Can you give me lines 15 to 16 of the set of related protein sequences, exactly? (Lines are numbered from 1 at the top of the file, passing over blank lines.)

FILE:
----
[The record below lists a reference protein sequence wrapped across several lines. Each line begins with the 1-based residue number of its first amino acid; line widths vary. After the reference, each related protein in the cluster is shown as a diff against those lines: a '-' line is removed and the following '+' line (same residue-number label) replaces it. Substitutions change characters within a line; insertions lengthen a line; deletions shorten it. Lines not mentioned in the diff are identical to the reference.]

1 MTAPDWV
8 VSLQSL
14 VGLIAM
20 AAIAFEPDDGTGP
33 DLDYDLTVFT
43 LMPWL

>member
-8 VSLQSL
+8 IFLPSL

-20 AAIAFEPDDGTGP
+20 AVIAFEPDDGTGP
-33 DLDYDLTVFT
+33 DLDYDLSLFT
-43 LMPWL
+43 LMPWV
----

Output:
-43 LMPWL
+43 LMPWV